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Caroline Myss Headshot

Is Sleep All It's Cracked To Be?

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Out of my deep respect and admiration for Arianna, I decided to take an assessment of my sleep habits. I have always had an odd relationship with sleep. I force myself to avoid going to bed early, as if I have somehow just agreed to do something unproductive. So, I clenched my jaw and dove into the deep end of the water by examining my "issues" regarding why I avoid sleeping as much as possible. Is it possible that I am one of those people who have "sleep issues"? Well, I hadn't thought so - until now.

Pondering where my disdain for sleeping began, I recalled all too clearly a grades school lecture in which a well-meaning teacher attempted to enforce healthy sleeping habits early on in our young lives. She broke the day down into three eight-hour segments: work, relaxation, and sleep. And then she added the equation that I now realize became the root of my so-called sleep disorder. She said that if we lived to be 75 years old and followed her pattern of breaking up the day into three eight-hour segments, we would have slept 25 years! What? Sleep 25 years? Are you kidding me?

Well, my 10-year-old brain locked in a decision right then and there: I am NOT sleeping away 25-years of this lifetime. No way. I immediately recalculated that eight-hour pattern of hers in such a way as to get a few more years of conscious life out of this lifetime. If I slept only five hours per night or less, I would extend my waking life by as much as five years. And if I lived past 75 years old, I figured the sky's the limit so far as extra time on this planet is concerned. That did it. Sleeping was out; coffee was in. (Well, maybe not coffee at 10 years old but by college, the caffeine-filled mug became an extension of my right arm.) It seemed like the decision took hold instantly because from that point on, I became a "night owl." As a college student, I preferred to study into the wee hours of the night and this habit became my style of work once I became a writer. Eventually that style of work became a lifestyle. As a self-employed writer, I have the freedom to organize my time a bit more independently than people who are more scheduled though my life is still dominated by schedules and deadlines as well as travel and workshops.

And workshops like travel schedules have set hours, which means I have to rise early. But here's the odd twist for this particular night owl - usually night owl's sleep late into the morning, thus getting in their "zzz's." I discovered while in my 20s, however, that although I avoided going to sleep (which is different than going to bed, if you get my inference), I also preferred to get up fairly early, which made the habit of avoiding sleep a potential crisis. I say "potential" because until you begin to pay the price for this absence of sanity, you actually believe you are doing just fine.

As much as I hate to admit this, aging eventually began to chip away at my resilience so far as avoiding sleep until I could barely function and then getting up early in the morning and feeling "bright-eyed and bushy tailed," as they say. My long- standing pattern of late productive or fun nights combined with energetic early mornings seemed to enter into the cycle of diminishing returns somewhere in my late forties. I wondered if I needed more vitamins? (As if 30 vitamins a day isn't enough). Exercise? (Forget that). I finally figured out the culprit - I needed a new mattress. And so I got one. It never occurred to me that I actually needed to use the mattress - (aka SLEEP). The thought of sleeping more truly never occurred to me even though by this time in my life more than a few of my friends would on occasion say, "I think you should get more sleep." A sleep-related comment generally came after I put my purse in the refrigerator or left the house with my robe on thinking it was my coat. Their explanation for this type of behavior was, "She obviously needs more sleep", whereas I always replied, "You just don't understand how busy I am."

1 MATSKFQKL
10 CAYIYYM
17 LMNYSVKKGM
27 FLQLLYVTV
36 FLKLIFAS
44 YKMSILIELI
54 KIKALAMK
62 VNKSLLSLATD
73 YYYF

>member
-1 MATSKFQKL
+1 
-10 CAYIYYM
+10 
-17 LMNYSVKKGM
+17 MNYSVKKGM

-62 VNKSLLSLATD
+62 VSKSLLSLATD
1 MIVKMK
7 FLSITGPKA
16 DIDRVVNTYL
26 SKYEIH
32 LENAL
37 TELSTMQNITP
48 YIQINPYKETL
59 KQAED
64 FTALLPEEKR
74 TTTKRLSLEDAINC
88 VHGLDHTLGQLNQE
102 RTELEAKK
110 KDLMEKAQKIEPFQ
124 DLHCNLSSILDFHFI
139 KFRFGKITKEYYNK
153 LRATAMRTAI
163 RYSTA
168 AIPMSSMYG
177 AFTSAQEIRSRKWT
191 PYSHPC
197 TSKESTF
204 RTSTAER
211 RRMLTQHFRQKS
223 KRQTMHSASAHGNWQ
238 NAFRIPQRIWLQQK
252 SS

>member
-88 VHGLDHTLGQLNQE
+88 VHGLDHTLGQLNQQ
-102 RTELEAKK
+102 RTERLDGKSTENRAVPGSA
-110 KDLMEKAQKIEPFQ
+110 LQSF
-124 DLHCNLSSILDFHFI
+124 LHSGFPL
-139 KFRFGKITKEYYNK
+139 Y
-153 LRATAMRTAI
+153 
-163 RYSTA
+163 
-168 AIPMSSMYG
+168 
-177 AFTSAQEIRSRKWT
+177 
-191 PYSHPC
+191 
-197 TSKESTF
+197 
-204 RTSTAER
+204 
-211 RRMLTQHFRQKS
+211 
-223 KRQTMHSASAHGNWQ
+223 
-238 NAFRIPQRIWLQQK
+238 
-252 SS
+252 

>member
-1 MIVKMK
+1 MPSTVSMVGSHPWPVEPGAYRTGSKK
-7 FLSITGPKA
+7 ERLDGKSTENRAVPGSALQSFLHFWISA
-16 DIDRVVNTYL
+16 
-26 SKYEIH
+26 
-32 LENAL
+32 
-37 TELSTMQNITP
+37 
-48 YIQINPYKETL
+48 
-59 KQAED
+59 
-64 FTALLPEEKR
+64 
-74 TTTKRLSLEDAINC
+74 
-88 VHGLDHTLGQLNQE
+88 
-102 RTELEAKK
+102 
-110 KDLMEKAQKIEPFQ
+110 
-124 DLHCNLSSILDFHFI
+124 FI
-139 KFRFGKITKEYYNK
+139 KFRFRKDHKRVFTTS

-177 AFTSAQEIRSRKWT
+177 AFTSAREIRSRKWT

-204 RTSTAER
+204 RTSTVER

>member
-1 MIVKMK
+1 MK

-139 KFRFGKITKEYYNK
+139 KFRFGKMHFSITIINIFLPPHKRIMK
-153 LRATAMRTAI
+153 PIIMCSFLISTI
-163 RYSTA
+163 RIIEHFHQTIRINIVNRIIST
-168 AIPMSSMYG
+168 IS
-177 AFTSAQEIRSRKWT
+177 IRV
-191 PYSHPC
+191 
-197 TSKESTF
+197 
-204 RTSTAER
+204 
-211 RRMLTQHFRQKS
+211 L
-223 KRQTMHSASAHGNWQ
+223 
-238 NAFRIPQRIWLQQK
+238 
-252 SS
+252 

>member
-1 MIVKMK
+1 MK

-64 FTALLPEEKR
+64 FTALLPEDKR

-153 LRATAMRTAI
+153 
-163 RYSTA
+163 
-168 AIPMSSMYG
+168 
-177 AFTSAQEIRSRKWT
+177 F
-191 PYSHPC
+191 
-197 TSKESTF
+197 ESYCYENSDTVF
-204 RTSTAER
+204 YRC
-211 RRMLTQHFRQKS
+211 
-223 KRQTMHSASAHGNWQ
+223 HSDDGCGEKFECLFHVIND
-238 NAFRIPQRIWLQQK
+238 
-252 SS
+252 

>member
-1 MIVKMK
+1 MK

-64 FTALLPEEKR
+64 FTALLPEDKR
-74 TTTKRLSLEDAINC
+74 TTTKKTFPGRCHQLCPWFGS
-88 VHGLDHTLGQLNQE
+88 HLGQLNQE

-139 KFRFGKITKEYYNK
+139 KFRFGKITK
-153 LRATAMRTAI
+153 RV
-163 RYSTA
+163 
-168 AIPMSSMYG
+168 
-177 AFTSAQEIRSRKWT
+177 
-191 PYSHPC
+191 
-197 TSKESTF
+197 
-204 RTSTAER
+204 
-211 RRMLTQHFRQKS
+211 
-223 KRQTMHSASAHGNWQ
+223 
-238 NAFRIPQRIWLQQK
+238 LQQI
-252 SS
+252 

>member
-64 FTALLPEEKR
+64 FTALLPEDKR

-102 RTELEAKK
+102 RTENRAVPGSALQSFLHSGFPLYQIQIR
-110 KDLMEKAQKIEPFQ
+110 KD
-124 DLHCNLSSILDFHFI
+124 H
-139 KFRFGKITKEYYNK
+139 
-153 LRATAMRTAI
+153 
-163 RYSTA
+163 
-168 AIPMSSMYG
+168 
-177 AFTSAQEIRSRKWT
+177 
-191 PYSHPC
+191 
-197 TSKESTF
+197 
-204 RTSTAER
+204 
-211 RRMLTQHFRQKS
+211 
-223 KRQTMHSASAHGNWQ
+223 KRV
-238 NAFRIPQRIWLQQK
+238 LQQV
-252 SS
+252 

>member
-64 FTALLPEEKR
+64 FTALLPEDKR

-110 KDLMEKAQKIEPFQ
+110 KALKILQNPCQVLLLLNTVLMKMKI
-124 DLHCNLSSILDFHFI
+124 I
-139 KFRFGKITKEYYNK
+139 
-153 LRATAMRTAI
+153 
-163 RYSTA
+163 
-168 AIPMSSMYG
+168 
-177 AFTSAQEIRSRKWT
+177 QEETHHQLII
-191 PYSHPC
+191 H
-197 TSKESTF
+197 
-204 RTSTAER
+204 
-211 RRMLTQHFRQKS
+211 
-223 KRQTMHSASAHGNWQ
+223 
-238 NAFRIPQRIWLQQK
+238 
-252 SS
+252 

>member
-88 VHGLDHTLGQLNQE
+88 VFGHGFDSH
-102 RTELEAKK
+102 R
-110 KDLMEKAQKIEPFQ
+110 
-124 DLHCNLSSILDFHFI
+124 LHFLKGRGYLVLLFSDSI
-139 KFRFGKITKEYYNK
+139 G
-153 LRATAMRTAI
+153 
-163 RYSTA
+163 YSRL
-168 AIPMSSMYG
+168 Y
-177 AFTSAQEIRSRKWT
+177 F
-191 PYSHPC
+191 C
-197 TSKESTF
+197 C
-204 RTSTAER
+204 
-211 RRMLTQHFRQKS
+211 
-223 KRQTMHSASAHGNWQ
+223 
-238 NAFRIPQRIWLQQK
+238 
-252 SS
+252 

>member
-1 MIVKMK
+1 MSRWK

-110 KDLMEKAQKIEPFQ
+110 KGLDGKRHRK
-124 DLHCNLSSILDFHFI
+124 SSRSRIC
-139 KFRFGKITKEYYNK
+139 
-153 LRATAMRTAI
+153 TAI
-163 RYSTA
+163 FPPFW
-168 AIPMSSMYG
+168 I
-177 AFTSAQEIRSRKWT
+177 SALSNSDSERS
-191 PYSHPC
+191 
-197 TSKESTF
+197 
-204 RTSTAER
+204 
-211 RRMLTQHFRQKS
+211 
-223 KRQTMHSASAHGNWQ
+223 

Now really - if I saw someone put her purse in the refrigerator and she said to me, "I'm just too busy," would I think that was a substantial excuse? Hardly. I would think that person was exhausted, unfocused, maybe even depressed or bi-polar or anxiety prone - or possibly hungry. But, who cares? When it came to me "misplacing" my purse in the refrigerator must certainly have a logical reason because until, oh, last month, I could still not comprehend that my absent-mindedness, my short-temperedness, my bouts of exhaustion, were all due to a chronic, desperate need for sleep - simple as that. My body, my mind, and my spirit needed to rest, to cease being pressured by all the demands that I put on myself constantly, mercilessly and quite frankly, without an ounce of self-compassion.

I don't know if I can actually pull off an eight-hour night, at least not immediately. But I am committing to getting to bed before midnight each night this month - which, by my calculations could add as much as two hours of "zzz's" time to my night. Now that is an enormous accomplishment for me. It represents a life-changing challenge to say the least. But I am inspired by this experiment in sleep - and that's what it is for me, an experiment - because I also consider it a gift of self-compassion.

I may well discover that sleeping is everything it's cracked up to be. I'll keep you posted on my progress.

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